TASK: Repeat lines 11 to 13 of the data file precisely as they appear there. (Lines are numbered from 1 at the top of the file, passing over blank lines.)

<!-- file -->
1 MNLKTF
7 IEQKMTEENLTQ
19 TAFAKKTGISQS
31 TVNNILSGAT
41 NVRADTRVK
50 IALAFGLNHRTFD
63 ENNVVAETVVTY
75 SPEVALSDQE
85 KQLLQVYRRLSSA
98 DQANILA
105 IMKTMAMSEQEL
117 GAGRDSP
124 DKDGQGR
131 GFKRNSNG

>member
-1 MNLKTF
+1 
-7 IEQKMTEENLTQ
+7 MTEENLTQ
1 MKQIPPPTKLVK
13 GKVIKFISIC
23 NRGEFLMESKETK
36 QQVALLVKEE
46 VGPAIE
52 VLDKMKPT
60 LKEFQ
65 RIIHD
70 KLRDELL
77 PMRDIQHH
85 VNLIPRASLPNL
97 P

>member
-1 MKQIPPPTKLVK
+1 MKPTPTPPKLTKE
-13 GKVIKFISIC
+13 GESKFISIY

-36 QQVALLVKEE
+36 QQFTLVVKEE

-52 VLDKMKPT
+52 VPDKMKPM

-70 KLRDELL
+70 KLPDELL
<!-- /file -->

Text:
105 IMKTMAMSEQEL
117 GAGRDSP
124 DKDGQGR